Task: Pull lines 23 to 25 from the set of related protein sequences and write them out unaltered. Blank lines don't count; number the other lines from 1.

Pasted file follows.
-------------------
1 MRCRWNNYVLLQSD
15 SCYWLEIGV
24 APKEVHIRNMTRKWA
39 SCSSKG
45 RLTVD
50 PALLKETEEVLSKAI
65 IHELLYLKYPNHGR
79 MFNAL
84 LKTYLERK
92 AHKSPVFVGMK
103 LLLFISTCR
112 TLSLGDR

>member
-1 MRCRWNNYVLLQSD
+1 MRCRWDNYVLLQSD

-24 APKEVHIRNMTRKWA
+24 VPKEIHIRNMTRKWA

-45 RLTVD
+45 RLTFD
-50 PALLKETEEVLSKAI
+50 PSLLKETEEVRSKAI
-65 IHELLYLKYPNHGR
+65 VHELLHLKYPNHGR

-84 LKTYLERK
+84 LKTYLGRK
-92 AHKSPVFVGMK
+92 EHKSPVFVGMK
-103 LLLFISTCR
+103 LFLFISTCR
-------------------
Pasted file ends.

+65 VHELLHLKYPNHGR

-84 LKTYLERK
+84 LKTYLGRK